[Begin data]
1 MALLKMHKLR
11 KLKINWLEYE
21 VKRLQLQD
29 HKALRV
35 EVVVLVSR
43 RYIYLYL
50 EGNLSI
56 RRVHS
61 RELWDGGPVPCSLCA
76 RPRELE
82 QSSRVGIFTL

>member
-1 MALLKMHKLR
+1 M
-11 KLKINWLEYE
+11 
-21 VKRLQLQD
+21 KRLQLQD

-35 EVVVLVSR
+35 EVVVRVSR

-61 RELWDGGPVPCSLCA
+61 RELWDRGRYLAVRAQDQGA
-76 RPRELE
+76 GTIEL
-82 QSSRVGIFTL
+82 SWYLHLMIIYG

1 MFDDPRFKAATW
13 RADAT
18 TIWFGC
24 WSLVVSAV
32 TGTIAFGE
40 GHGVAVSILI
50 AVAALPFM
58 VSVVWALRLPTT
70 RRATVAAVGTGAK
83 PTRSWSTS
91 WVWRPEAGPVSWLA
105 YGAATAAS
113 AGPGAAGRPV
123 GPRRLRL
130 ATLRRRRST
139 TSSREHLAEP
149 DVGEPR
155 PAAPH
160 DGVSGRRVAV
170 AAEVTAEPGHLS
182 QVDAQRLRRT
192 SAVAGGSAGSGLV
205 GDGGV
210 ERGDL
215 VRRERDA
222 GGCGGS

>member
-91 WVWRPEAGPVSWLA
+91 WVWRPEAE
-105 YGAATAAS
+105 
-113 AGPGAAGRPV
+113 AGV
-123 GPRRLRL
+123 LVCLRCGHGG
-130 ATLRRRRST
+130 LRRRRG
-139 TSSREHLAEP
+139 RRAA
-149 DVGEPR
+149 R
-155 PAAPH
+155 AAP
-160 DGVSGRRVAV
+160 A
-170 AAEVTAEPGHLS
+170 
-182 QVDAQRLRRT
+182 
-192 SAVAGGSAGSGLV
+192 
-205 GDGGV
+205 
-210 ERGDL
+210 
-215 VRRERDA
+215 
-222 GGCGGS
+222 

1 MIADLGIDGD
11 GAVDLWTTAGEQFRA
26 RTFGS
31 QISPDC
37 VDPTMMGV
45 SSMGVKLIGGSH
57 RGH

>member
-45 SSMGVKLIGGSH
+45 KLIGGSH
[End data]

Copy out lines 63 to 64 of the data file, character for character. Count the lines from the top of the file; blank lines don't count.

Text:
+130 LRRRRG
-139 TSSREHLAEP